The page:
Louise and the Tack Room Door

Miss Louise of the donkey ears and flapping lips.

Horses know when you’re in a hurry.

Nothing had gone as planned. I got home late, starving, of course, and racing the sun.  Scarfing a slice of cheese, I ran to the barn, hoping to ride Louise before dark.

The horses came at a gallop, same as every day, looking for carrots, apple slices, or fingernails against itchy withers.

“Hang on – I’ll get you cookies.” To my horses, “cookie” means anything that can be hand fed. It doesn’t matter if it’s a tuft of grass or a store-bought horse treat.

I ducked past the trio and shoved my way into the feed room to grab brushes and tack.  Louise poked her head in after me, and I pushed her back into the aisle and pulled the door shut.

Louise knows where the cookies are.

It took a moment to collect everything I needed, and, arms laden with brushes, saddle, bridle, and halter, I gave the door a shove.

It didn’t budge.

“That’s weird.” I pushed a second time.

Nothing.

I pushed again and again, and the door refused to open.

“Louise!  What did you do?”

It’s always Louise.

The barn had recently been expanded to include two walk-out stalls and a loft, and it wasn’t finished. The new tack room door was temporarily latched by a hunk of wood on a spike, twisted vertically to allow the door to open, and horizontally to keep it shut. In her quest for cookies, Louise had twisted the board to the horizontal position.

I was locked in.

For a moment I was stunned. No way could I be trapped in my own barn by my own horse.  There must be a way out – I just needed to find it.

The windows were latched from the outside, and I wasn’t yet desperate enough to break one. There was a ladder to the hay loft. Maybe I could climb out the second-story hay doors. If I hung by my fingertips, I would only have to jump another three or four feet. I might sprain an ankle, but it would heal.

Eventually.

Or I could wave through the upstairs doors and try to flag down a passing motorist. The barn was mostly hidden behind oak and maple, and we didn’t get much traffic. If anyone did see me, they’d probably just wave back.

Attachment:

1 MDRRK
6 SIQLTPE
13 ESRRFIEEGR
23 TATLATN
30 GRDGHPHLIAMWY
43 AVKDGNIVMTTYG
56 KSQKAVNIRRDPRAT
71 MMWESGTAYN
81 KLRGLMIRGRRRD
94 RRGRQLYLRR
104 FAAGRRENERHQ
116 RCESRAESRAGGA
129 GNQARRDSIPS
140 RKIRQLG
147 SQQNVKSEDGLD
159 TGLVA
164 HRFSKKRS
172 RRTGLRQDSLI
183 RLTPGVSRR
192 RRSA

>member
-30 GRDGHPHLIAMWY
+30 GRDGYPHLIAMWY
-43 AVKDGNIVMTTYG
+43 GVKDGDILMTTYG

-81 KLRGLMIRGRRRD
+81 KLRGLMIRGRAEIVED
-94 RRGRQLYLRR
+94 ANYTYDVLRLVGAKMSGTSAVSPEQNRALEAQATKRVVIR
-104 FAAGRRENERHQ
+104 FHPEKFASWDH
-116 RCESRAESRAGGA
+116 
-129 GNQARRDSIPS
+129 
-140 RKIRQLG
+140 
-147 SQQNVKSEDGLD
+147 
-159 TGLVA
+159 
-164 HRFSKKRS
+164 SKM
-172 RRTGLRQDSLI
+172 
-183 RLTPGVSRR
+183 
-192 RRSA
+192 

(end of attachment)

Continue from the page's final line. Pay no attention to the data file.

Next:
The tack room walls were built to allow maximum ventilation, and as such, did not go all the way to the ceiling. There was a space between the top of the wall and the rafters, just wide enough to wiggle through. But first I needed to climb up there.

I had Lyme disease, and my balance was not the best. I had a tendency to tip over, and there were times when I couldn’t tell up from down. Climbing wasn’t my best option.

Instead I ran as fast as I could and threw myself into the door.

“Ow! Shoot! Darn it!”

Why, with no one around, why was I trying not to swear? I walked back to the door and gave it a push. The impact had hurt like hell, but it had absolutely no effect. Jim and I are not the handiest of people, and I was surprised, and perversely proud, to discover we had built a very solid door.

Repeated attempts at self-mutilation were equally unsuccessful. My shoulder ached from the pounding, and the board did not budge.

I sat on a grain barrel and rubbed my shoulder. There was a tiny, tiny gap between the door and the wall. Maybe I could find something to shove through there and push the board upright.  It would have to be long enough to reach past the thick door, thin enough to pass through the narrow gap, and strong enough to move the board.

Metal. It had to be metal.

The hoof rasp!

Mentally crossing my fingers and toes, I pressed the tip of the rasp into the small gap and pushed as hard as I could. It slid a fraction of an inch and came to a stop. Too thick. But maybe I could force it.

I gave it a kick. The tip was driven a bit farther into the wood, and now it hung suspended, parallel to the floor. I kicked again, as hard as I could. It went no further into the gap, but it did send me hopping on one foot and trying not to curse.

Okay. Back to the loft.

I climbed up the ladder, hoisted myself to the smooth wood floor, and looked around. There were unused boards stored in the rafters – useless. I’d thrown away all my bailing twine, so any hope of braiding myself a rope ladder immediately faded. I could rip the twine off of maybe forty hay bales, but damn, that would be a mess.

Oh well. That was my best idea. Might as well get started.

I pulled the first bale from the top of the stack and reached for the hay knife.